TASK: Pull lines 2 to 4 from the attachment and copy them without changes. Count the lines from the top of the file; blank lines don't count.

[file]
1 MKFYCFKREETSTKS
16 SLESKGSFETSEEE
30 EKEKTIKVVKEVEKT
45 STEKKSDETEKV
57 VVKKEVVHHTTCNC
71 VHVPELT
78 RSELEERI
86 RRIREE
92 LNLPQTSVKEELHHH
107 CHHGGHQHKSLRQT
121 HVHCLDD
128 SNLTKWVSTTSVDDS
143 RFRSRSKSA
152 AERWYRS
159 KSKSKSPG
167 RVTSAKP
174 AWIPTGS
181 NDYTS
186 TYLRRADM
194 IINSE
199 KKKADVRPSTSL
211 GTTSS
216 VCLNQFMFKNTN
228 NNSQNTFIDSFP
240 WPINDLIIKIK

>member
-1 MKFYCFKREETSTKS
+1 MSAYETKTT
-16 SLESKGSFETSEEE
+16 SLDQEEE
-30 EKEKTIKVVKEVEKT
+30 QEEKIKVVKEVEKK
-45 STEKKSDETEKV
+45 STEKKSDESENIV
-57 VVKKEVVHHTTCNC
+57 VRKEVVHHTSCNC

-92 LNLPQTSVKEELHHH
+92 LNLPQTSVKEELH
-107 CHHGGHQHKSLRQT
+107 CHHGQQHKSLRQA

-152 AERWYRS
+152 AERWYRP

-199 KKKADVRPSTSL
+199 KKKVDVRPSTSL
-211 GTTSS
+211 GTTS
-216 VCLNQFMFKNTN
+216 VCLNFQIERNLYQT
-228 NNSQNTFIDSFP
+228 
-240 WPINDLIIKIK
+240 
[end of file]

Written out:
16 SLESKGSFETSEEE
30 EKEKTIKVVKEVEKT
45 STEKKSDETEKV